You need to have a wildcard redirect for subdomains setup on both your development environment and your production environment.
Without them, requests to "http://somerandomsubdomain.example.com" will never even get routed to you application. Laravel won't even get a chance to deal with it.
EDIT: Sorry, I was leaving work when I left that incomplete answer.
Completely separate from your Laravel app, you will need a way for the subdomains to be mapped to an IP address. You will have to set this up on both your development machine(s) and your production server(s).
In production, it's pretty easy. You have to add a DNS entry to create an CNAME record. so that
*.example.com just points to
example.com. Your web host or DNS provider may have to do this for you, if you don't have control or access to your DNS server.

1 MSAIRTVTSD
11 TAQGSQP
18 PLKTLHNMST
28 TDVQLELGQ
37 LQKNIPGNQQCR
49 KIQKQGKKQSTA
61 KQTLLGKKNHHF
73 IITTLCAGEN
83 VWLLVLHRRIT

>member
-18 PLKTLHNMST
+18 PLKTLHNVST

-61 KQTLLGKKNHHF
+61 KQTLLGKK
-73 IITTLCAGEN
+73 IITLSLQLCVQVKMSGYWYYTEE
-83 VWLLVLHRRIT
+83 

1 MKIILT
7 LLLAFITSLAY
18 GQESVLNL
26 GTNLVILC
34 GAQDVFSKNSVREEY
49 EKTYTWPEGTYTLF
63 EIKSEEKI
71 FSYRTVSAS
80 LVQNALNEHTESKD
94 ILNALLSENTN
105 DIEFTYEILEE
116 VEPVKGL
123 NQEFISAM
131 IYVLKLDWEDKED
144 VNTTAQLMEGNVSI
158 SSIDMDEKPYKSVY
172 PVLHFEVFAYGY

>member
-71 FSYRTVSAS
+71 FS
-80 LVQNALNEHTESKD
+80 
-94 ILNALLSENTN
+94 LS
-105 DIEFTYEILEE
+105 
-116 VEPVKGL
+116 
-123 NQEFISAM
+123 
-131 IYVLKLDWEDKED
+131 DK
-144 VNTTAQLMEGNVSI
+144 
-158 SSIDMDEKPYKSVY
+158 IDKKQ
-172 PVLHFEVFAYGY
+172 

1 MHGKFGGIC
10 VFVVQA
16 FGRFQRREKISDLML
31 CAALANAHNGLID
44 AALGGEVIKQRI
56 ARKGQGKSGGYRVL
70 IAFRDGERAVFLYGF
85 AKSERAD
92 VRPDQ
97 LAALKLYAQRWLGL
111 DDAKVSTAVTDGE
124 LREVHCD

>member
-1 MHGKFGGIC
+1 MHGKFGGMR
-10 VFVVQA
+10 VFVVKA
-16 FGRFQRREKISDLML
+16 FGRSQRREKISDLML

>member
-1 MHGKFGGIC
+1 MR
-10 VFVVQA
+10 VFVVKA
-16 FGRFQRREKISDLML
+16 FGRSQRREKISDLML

On your development machines, it can be a little tougher. If you are using a local DNS server, or have dnsmasq installed or available (maybe on your router) you will create a CNAME record just like you would in production.
However, many development environments rely on customized hosts files, and you can't to wildcard redirects there. However, if you know what your subdomains will be ahead of time, you can just add the following to
/etc/hosts (OSX or *nix like systems) or
%SystemRoot%\system32\drivers\etc\hosts in Windows:
If you give a little more info about your development and production environments, I might be able to help more.
In the meantime, this answer might help a bit too: http://stackoverflow.com/a/79811/388682